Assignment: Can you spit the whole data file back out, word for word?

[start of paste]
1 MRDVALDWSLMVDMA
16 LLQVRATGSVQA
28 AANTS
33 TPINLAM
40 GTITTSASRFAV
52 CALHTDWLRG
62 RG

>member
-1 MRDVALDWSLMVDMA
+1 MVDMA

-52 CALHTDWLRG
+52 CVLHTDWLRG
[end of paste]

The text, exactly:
1 MRDVALDWSLMVDMA
16 LLQVRATGSVQA
28 AANTS
33 TPINLAM
40 GTITTSASRFAV
52 CALHTDWLRG
62 RG

>member
-1 MRDVALDWSLMVDMA
+1 MVDMA

-52 CALHTDWLRG
+52 CVLHTDWLRG